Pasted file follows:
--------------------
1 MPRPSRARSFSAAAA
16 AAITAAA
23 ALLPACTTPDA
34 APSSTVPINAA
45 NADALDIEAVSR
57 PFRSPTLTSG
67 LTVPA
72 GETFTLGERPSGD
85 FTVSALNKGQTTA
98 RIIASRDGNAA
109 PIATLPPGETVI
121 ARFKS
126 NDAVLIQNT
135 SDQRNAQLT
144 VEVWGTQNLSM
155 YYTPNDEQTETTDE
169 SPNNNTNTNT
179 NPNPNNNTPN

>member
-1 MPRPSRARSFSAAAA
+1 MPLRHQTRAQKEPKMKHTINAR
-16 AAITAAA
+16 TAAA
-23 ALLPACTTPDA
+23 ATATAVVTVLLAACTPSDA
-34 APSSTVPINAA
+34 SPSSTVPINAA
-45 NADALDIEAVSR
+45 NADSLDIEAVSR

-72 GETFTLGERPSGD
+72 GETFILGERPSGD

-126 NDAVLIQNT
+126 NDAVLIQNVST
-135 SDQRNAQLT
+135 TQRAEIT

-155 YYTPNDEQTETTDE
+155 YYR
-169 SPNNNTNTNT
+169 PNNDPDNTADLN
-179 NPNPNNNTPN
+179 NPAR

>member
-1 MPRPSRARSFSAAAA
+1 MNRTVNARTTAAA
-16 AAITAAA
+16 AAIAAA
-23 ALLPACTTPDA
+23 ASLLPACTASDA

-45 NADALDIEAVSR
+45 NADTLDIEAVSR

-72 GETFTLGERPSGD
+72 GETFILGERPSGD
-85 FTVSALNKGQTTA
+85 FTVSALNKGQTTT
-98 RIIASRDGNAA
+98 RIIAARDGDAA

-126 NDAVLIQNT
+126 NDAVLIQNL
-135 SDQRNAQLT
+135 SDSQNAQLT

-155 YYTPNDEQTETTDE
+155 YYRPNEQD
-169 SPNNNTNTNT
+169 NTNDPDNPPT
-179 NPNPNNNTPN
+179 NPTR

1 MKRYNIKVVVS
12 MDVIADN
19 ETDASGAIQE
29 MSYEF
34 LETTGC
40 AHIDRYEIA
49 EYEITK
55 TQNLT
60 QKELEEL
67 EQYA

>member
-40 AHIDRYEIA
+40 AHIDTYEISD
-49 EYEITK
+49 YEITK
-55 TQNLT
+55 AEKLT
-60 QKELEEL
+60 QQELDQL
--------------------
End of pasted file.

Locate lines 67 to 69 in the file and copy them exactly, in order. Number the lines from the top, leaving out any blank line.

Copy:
1 MKRYNIKVVVS
12 MDVIADN
19 ETDASGAIQE